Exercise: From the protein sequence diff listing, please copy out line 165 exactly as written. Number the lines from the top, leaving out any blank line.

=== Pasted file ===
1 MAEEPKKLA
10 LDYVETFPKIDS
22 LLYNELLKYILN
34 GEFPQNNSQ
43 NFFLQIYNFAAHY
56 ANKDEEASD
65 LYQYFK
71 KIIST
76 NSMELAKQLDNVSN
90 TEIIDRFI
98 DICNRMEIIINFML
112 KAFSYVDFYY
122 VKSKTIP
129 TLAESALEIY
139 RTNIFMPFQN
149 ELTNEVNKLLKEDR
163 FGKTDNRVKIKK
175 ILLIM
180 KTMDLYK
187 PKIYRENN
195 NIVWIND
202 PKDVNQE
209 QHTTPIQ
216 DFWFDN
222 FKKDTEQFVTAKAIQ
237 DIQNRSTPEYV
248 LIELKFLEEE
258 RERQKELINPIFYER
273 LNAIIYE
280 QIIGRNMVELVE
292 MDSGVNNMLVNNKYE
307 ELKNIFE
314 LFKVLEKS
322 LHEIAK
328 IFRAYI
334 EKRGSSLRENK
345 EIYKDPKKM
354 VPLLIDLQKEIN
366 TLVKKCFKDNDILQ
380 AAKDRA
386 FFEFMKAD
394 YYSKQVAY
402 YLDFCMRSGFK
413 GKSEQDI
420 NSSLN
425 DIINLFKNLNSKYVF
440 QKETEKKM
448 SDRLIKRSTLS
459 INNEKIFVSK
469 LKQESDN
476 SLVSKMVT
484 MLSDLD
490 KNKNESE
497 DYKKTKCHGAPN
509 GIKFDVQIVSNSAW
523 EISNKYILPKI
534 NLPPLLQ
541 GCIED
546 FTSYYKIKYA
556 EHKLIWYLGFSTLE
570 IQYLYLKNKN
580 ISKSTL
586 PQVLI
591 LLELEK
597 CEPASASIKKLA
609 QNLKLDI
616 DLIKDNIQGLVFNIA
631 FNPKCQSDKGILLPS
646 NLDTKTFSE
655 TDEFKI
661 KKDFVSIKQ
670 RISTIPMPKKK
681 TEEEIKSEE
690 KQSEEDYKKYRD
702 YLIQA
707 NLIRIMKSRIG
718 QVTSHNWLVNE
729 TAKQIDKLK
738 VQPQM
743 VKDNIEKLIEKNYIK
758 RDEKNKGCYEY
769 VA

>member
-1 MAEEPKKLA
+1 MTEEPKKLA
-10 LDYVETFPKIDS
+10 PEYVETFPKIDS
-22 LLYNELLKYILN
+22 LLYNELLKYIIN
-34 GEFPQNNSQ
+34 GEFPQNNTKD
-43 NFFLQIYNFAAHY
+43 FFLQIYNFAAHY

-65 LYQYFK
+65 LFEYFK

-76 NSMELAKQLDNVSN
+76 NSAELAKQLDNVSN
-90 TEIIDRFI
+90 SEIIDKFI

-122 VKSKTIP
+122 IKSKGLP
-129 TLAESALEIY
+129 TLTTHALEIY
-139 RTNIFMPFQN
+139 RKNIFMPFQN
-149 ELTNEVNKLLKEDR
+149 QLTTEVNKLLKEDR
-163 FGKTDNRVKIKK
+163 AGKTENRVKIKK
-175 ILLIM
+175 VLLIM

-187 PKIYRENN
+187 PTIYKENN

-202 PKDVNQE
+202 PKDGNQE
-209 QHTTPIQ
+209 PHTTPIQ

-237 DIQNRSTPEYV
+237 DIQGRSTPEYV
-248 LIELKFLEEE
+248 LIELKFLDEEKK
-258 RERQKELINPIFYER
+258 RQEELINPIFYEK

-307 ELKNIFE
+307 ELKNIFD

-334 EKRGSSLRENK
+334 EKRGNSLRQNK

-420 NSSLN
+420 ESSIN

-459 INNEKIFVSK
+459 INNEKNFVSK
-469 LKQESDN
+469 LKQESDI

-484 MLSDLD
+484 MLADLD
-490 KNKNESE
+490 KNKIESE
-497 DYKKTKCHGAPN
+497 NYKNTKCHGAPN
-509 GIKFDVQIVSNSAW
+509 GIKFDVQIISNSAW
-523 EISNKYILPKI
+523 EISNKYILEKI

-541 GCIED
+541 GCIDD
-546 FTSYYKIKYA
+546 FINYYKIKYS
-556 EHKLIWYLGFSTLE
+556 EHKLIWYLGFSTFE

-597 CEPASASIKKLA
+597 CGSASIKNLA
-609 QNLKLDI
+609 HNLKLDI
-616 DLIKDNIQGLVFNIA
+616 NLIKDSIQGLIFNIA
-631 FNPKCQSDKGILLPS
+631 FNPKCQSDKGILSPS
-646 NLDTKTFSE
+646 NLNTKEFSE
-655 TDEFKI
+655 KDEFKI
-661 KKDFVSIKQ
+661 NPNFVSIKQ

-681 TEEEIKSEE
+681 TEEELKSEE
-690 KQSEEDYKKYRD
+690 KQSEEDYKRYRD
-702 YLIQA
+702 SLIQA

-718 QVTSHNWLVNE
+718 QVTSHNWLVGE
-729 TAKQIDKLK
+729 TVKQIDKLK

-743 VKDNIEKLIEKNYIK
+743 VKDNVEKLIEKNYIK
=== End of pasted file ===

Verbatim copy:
+681 TEEELKSEE